The legislative strategy traditionally has been to show that you are serious about enforcement, and then argue for amnesty for aliens brought to the United States as minors, or for parents of children born here, or for "otherwise law-abiding" aliens illegally present.

Perhaps the Biden administration has decided that this was not a winning tack (there was no Bush or Obama amnesty), and opted to go in the other direction. I am not privy to its deliberations and tactics, but if it has opted to use enforcement (or more precisely, a lack thereof) as a bargaining chip to get a massive legalization bill passed, it will likely backfire.

I have worked on Capitol Hill, and drafted and negotiated legislation that has become law, so I would like to think that I have a certain level of expertise in the crafting of proposals into laws. No one wants to negotiate with a gun to their head, and some Democrats facing tough re-election campaigns in the 2022 off-year elections may have to take a walk on this one.

That said, the Biden administration may have felt that it had no choice except to halt almost all immigration enforcement. If you plan on giving status to everyone except a handful of aliens illegally present as of an arbitrary date, it is inconsistent to arrest — let alone remove — them before that amnesty takes effect.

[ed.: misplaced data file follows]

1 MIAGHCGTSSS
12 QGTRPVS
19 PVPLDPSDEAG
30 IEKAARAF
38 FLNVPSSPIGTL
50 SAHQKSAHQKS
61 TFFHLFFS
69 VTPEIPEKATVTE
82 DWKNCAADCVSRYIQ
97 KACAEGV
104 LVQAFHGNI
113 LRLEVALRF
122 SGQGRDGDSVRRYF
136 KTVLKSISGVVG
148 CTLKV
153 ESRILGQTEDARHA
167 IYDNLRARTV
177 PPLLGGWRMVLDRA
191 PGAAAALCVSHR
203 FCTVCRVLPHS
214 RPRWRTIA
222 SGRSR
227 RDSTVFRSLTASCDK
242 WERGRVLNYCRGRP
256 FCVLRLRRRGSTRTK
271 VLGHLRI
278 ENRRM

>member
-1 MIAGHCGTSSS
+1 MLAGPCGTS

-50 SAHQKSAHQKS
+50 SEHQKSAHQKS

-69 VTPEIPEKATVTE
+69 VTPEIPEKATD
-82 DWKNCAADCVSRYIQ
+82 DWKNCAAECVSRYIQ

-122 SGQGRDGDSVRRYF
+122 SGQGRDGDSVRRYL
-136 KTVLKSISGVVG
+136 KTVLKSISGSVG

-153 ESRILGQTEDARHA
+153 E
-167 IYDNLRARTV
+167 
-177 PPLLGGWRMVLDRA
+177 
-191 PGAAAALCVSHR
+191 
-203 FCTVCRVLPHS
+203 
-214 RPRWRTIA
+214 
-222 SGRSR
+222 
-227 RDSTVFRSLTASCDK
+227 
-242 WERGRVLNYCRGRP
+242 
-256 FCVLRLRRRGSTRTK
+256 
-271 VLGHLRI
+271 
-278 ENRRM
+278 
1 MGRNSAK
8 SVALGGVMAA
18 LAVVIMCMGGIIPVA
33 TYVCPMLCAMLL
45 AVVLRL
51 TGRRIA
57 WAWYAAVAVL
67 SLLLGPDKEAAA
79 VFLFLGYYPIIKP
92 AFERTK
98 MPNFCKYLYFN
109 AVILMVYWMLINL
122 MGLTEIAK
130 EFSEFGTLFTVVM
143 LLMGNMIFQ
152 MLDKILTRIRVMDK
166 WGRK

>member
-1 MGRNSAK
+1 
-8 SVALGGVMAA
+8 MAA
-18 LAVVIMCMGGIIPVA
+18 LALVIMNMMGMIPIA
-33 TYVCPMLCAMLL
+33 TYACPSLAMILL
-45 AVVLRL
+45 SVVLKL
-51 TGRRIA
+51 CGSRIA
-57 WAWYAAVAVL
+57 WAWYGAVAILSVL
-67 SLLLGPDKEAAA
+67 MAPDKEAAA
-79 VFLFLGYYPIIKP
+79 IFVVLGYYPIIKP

Why? Because that means that the legislation will either exclude those removed or expressly let them back into the United States (or worse, have the American taxpayers pay to fly them back). In legislative terms, the "optics" of such returns are bad, and hard to defend.

But again, the Biden non-enforcement strategy is risky. Some crimes are victimless in the abstract, but there are a lot of victims of the crimes for which those aliens will not be removed.

Consider, for example, DUI, which is not actually a ground of removability and would — except in the most extreme cases — not fall within one of the new "priorities" for removal. I would regularly see respondents on my docket as an immigration judge who had entered illegally (and therefore were removable) and come to ICE's attention after a DUI arrest, however.